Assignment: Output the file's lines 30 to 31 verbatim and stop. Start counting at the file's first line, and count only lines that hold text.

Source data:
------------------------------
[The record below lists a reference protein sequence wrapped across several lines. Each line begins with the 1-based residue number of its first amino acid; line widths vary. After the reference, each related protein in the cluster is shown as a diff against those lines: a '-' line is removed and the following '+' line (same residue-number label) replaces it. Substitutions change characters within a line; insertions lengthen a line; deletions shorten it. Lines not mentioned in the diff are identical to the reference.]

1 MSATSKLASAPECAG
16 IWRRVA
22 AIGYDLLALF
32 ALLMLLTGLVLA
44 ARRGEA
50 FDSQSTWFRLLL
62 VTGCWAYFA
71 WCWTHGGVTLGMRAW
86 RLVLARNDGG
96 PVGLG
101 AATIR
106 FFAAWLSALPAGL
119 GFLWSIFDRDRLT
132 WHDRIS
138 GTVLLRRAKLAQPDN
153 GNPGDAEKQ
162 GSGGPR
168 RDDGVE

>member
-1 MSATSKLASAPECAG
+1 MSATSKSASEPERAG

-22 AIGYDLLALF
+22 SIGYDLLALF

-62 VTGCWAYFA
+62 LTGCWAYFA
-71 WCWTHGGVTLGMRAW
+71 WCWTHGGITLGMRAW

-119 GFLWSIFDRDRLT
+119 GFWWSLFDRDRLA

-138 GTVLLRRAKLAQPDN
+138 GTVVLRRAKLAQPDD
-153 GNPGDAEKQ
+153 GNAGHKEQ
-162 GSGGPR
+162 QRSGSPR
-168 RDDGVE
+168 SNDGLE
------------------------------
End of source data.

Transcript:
+119 GFWWSLFDRDRLA

-138 GTVLLRRAKLAQPDN